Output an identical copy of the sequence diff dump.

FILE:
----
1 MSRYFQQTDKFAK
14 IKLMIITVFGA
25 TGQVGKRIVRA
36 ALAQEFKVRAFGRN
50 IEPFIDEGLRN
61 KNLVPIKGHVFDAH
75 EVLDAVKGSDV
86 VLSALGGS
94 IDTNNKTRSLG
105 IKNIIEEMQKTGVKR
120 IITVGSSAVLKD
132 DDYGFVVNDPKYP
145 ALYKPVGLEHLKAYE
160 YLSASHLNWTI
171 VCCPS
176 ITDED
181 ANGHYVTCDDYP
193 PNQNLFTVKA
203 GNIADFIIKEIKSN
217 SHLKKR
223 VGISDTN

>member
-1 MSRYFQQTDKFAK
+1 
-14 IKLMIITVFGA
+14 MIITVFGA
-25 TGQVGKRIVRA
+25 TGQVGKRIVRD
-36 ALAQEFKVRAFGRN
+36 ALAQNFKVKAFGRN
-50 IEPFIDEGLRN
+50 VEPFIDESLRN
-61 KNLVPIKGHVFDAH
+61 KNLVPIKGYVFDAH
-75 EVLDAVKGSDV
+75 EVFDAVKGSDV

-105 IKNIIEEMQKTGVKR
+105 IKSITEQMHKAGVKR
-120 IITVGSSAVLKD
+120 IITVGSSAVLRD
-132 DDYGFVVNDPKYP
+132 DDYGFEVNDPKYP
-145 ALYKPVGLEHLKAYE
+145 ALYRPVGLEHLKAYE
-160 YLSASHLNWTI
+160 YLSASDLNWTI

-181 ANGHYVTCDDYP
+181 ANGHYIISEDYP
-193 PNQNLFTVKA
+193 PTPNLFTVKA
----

1 MSRYFQQTDKFAK
14 IKLMIITVFGA
25 TGQVGKRIVRA
36 ALAQEFKVRAFGRN
50 IEPFIDEGLRN
61 KNLVPIKGHVFDAH
75 EVLDAVKGSDV
86 VLSALGGS
94 IDTNNKTRSLG
105 IKNIIEEMQKTGVKR
120 IITVGSSAVLKD
132 DDYGFVVNDPKYP
145 ALYKPVGLEHLKAYE
160 YLSASHLNWTI
171 VCCPS
176 ITDED
181 ANGHYVTCDDYP
193 PNQNLFTVKA
203 GNIADFIIKEIKSN
217 SHLKKR
223 VGISDTN

>member
-1 MSRYFQQTDKFAK
+1 
-14 IKLMIITVFGA
+14 MIITVFGA
-25 TGQVGKRIVRA
+25 TGQVGKRIVRD
-36 ALAQEFKVRAFGRN
+36 ALAQNFKVKAFGRN
-50 IEPFIDEGLRN
+50 VEPFIDESLRN
-61 KNLVPIKGHVFDAH
+61 KNLVPIKGYVFDAH
-75 EVLDAVKGSDV
+75 EVFDAVKGSDV

-105 IKNIIEEMQKTGVKR
+105 IKSITEQMHKAGVKR
-120 IITVGSSAVLKD
+120 IITVGSSAVLRD
-132 DDYGFVVNDPKYP
+132 DDYGFEVNDPKYP
-145 ALYKPVGLEHLKAYE
+145 ALYRPVGLEHLKAYE
-160 YLSASHLNWTI
+160 YLSASDLNWTI

-181 ANGHYVTCDDYP
+181 ANGHYIISEDYP
-193 PNQNLFTVKA
+193 PTPNLFTVKA